Interval training is maximum cardiovascular exercise. All cardio benefits are ramped-up by doing interval training once a week. The benefits are huge – your heart rate slows, you use oxygen more efficiently, you get faster – quickly, and you feel great from all those endorphins running around in your bloodstream.
Here are the Top Ten Benefits.
1. You feel amazing for the rest of the day. With interval training, endorphin production is ramped to the max. These naturally occurring opiates are produced in your brain in response to strenuous exercise. Interval training – due to its short bursts of intense activity – really get the endorphins flowing, and you feel fantastic.
2. Your resting pulse drops like a stone. When I'm doing consistent interval training, my resting pulse is 46 to 48. Resting pulse is a good measure of stroke volume – the amount of blood your heart pumps on each beat. The more blood pumped per beat the LESS your heart needs to beat each minute.
Cardiovascular exercise – over time – increases your stroke volume. Interval training is maximum cardiovascular exercise – and leads very quickly to increased stroke volume. Your heart rapidly increases its efficiency with consistent interval training. Your total lifetime fitness levels increase accordingly.
3. You save wear and tear on your heart. Because interval training increases your heart's stroke volume, your heart beats less during the course of the day to provide the amount of blood you need flowing to your tissues. Less heart beats means less wear and tear. The hypothetical extrapolation is that your heart will last longer because you're doing intense vigorous exercise. Pretty remarkable.
4. You get faster – which is why you're doing interval training in the first place. Faster usually means funner – and you find yourself motoring along during your regular cardio training. Your regular cardio training becomes easier, and you're having more fun while doing it.
5. Climbing hills is easier – this has all kinds of benefits. I used to run road races in Central Park in New York City. After I began interval training, I noticed that as a race went on – when we'd reached the parks' infamous stretch of hills – I'd be passing all the people who'd passed me at the beginning of the race. I'd catch and pass them all on the hills. A great feeling! I developed a deep sense of race confidence I'd never had – all due to interval training!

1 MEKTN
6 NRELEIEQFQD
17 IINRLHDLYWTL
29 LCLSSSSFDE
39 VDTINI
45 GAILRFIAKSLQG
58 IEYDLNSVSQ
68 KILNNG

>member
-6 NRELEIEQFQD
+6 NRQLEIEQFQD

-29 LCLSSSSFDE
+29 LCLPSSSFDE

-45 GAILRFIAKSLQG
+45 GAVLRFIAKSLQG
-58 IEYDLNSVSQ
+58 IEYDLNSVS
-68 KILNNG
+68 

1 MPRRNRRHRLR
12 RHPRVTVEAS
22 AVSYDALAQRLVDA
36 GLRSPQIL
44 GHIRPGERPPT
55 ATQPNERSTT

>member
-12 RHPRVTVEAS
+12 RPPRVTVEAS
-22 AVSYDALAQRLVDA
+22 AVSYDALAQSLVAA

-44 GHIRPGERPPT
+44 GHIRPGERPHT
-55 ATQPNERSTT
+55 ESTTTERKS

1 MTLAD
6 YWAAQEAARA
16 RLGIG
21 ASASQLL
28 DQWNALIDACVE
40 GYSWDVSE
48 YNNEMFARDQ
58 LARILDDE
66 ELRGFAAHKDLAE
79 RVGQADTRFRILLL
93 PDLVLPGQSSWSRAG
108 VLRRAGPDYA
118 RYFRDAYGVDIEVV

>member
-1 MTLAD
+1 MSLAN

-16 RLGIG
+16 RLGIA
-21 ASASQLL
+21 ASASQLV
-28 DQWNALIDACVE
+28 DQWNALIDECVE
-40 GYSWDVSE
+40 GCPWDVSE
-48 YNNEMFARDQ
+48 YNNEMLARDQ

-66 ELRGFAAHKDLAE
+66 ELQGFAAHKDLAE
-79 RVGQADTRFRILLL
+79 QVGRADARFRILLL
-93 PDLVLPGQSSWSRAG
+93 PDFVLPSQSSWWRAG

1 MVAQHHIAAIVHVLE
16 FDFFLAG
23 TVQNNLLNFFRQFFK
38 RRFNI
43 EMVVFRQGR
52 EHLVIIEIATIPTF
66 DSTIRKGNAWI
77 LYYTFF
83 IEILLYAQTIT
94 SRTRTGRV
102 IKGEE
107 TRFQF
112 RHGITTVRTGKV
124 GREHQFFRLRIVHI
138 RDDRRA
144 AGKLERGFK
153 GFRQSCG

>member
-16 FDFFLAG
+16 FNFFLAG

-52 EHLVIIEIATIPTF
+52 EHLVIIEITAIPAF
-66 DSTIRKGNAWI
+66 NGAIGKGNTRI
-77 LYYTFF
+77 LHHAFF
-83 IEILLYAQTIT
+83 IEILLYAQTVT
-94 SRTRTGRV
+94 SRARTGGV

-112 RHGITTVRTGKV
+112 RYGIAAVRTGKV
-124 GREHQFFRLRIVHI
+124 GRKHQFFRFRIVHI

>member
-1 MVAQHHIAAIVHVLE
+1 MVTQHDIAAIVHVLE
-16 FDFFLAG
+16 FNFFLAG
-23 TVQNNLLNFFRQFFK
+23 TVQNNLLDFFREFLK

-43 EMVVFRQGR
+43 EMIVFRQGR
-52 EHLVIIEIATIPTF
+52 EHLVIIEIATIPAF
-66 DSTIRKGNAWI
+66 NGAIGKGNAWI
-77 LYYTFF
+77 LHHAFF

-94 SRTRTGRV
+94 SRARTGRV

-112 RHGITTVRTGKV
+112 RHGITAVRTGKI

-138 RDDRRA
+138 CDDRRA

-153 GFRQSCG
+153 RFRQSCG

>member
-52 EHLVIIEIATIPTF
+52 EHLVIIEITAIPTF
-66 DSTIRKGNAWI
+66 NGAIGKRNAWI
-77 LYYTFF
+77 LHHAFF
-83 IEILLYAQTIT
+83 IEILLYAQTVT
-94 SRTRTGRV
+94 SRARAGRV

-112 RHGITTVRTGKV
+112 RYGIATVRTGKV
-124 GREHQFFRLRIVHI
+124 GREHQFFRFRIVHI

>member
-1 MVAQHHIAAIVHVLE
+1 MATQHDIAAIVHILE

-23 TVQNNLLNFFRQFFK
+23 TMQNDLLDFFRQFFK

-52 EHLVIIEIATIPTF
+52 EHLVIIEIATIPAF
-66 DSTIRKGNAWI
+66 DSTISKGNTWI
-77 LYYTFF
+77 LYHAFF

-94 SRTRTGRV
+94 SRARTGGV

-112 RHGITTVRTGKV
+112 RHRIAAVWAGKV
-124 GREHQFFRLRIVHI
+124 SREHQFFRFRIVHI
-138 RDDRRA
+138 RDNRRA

6. You're stronger and faster in every other form of cardiovascular activity. Having better endurance not only benefits hill climbing. Because your heart is much more efficient, swimming, cycling, cross-country skiing, and hiking all just got much easier. You can go faster, longer, and with better energy than ever before.
7. Decreased risk of high blood pressure. The evidence is in. Cardiovascular exercise has abundant medical benefits, including decreased susceptibility to heart disease. Interval training, being the most intense form of cardio, offers even greater benefits over time.
8. Lowered cholesterol levels. Again, cardiovascular exercise has consistently been shown to reduce blood cholesterol. Lower cholesterol has many medical benefits, including lowered risk of heart disease, arthritis, and other inflammatory disorders.
9. Stronger immune system. Your immune system responds positively to regular strenuous exercise. Interval training – due to its intense qualities – yields a heightened immune response. People who exercise regularly build-up a "shield" against colds and flu, and East Coasters often go through an entire winter without "getting sick".
10. You get younger. Yes, really. The benefits of exercise are profound and impact both physical and personal aspects of your life. You sleep better. You wake up more refreshed. You skin glows. Your digestion improves. Overall, you're healthy and well. Your attitude throughout the day becomes consistently positive. You have more ideas. You're more creative. You're more fun to be around.
And, all this is possible because you spent 30 to 60 minutes a day, four to six times a week, investing in your well-being![ad_2]
Source by David Lemberg